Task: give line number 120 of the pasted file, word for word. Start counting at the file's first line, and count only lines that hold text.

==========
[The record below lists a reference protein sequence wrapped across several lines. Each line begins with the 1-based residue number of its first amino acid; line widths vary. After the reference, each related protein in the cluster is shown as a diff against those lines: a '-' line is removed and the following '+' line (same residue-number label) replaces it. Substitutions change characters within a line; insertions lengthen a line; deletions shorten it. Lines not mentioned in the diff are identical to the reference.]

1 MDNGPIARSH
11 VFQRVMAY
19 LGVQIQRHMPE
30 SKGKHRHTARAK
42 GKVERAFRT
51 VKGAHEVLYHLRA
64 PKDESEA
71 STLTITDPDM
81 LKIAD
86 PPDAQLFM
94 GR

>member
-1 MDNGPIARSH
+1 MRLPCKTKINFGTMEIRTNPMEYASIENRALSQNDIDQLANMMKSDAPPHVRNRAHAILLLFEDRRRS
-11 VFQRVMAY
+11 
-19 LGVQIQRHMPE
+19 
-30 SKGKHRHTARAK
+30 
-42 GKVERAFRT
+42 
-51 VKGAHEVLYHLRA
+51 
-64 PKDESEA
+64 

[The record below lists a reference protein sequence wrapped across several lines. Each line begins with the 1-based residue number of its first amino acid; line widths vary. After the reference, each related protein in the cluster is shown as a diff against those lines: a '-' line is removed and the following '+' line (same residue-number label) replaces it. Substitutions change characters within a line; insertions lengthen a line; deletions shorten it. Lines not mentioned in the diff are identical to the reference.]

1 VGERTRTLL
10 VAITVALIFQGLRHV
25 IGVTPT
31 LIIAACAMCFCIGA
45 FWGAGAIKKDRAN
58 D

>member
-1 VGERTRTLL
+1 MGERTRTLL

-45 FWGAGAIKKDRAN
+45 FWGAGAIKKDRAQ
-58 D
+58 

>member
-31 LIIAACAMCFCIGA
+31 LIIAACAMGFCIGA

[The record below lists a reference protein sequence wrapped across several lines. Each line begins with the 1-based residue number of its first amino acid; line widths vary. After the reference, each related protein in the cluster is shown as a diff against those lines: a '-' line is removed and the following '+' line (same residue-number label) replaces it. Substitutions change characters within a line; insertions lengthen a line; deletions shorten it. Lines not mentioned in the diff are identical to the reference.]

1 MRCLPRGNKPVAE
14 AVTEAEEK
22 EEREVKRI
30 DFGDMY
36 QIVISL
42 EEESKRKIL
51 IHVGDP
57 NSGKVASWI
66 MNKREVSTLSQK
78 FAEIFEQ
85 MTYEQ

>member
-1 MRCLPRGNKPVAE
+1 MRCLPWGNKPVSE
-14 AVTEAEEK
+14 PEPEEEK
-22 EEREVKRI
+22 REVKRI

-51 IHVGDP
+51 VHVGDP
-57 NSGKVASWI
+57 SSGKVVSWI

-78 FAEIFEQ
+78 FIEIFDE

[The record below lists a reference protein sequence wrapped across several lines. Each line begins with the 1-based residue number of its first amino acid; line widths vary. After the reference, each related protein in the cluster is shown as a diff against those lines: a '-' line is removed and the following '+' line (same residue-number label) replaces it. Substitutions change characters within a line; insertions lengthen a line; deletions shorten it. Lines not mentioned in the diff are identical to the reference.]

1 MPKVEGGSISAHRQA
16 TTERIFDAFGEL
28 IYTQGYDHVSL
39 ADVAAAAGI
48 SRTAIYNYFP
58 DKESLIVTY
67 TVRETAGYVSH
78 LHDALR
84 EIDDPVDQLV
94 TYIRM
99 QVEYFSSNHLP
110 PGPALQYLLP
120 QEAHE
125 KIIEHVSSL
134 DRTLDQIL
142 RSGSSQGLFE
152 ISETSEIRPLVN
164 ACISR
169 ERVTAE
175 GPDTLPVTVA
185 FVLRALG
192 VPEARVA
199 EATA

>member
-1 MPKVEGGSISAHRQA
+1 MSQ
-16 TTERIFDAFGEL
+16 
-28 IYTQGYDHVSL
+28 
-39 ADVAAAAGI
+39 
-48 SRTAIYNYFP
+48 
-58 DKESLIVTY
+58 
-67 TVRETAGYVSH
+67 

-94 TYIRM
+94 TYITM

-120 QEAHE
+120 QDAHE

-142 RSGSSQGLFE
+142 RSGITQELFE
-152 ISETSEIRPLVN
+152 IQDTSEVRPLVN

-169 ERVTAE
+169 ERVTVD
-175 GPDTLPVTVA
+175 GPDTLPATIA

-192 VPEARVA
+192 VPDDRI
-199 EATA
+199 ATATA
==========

+175 GPDTLPATIA